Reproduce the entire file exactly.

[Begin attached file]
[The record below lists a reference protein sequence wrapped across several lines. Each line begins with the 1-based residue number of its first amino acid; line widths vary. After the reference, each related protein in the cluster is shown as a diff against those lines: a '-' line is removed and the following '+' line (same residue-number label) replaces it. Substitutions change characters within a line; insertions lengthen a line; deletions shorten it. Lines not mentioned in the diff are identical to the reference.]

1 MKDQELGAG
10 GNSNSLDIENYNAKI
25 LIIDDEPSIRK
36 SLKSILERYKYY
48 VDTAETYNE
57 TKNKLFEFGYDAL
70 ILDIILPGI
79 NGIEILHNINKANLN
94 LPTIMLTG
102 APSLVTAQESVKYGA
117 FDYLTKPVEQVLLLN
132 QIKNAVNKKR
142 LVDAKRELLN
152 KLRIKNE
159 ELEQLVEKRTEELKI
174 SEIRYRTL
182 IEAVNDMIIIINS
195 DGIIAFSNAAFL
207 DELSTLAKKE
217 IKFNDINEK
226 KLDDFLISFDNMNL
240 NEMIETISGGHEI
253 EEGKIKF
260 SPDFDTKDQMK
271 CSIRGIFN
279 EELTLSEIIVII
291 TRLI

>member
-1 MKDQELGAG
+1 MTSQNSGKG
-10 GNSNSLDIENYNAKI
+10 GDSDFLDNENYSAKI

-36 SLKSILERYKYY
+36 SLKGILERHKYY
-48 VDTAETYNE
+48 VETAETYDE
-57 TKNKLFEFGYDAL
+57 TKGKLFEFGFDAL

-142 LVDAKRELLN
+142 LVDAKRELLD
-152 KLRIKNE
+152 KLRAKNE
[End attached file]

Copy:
[The record below lists a reference protein sequence wrapped across several lines. Each line begins with the 1-based residue number of its first amino acid; line widths vary. After the reference, each related protein in the cluster is shown as a diff against those lines: a '-' line is removed and the following '+' line (same residue-number label) replaces it. Substitutions change characters within a line; insertions lengthen a line; deletions shorten it. Lines not mentioned in the diff are identical to the reference.]

1 MKDQELGAG
10 GNSNSLDIENYNAKI
25 LIIDDEPSIRK
36 SLKSILERYKYY
48 VDTAETYNE
57 TKNKLFEFGYDAL
70 ILDIILPGI
79 NGIEILHNINKANLN
94 LPTIMLTG
102 APSLVTAQESVKYGA
117 FDYLTKPVEQVLLLN
132 QIKNAVNKKR
142 LVDAKRELLN
152 KLRIKNE
159 ELEQLVEKRTEELKI
174 SEIRYRTL
182 IEAVNDMIIIINS
195 DGIIAFSNAAFL
207 DELSTLAKKE
217 IKFNDINEK
226 KLDDFLISFDNMNL
240 NEMIETISGGHEI
253 EEGKIKF
260 SPDFDTKDQMK
271 CSIRGIFN
279 EELTLSEIIVII
291 TRLI

>member
-1 MKDQELGAG
+1 MTSQNSGKG
-10 GNSNSLDIENYNAKI
+10 GDSDFLDNENYSAKI

-36 SLKSILERYKYY
+36 SLKGILERHKYY
-48 VDTAETYNE
+48 VETAETYDE
-57 TKNKLFEFGYDAL
+57 TKGKLFEFGFDAL

-142 LVDAKRELLN
+142 LVDAKRELLD
-152 KLRIKNE
+152 KLRAKNE